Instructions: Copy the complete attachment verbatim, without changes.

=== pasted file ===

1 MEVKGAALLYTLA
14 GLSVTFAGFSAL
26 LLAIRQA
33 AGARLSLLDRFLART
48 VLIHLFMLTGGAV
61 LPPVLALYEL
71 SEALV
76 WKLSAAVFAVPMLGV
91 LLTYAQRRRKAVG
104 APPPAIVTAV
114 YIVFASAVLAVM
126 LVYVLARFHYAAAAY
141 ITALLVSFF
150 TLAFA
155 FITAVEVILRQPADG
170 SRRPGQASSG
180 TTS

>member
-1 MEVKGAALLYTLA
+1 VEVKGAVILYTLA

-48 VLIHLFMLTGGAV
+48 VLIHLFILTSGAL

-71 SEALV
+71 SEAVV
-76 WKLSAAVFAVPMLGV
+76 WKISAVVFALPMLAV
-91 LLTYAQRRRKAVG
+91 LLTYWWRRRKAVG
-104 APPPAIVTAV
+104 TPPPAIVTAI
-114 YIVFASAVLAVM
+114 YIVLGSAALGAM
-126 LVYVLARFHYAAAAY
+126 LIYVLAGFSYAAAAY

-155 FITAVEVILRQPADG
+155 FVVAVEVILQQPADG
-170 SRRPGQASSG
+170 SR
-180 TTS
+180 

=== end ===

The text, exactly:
1 MEVKGAALLYTLA
14 GLSVTFAGFSAL
26 LLAIRQA
33 AGARLSLLDRFLART
48 VLIHLFMLTGGAV
61 LPPVLALYEL
71 SEALV
76 WKLSAAVFAVPMLGV
91 LLTYAQRRRKAVG
104 APPPAIVTAV
114 YIVFASAVLAVM
126 LVYVLARFHYAAAAY
141 ITALLVSFF
150 TLAFA
155 FITAVEVILRQPADG
170 SRRPGQASSG
180 TTS

>member
-1 MEVKGAALLYTLA
+1 VEVKGAVILYTLA

-48 VLIHLFMLTGGAV
+48 VLIHLFILTSGAL

-71 SEALV
+71 SEAVV
-76 WKLSAAVFAVPMLGV
+76 WKISAVVFALPMLAV
-91 LLTYAQRRRKAVG
+91 LLTYWWRRRKAVG
-104 APPPAIVTAV
+104 TPPPAIVTAI
-114 YIVFASAVLAVM
+114 YIVLGSAALGAM
-126 LVYVLARFHYAAAAY
+126 LIYVLAGFSYAAAAY

-155 FITAVEVILRQPADG
+155 FVVAVEVILQQPADG
-170 SRRPGQASSG
+170 SR
-180 TTS
+180 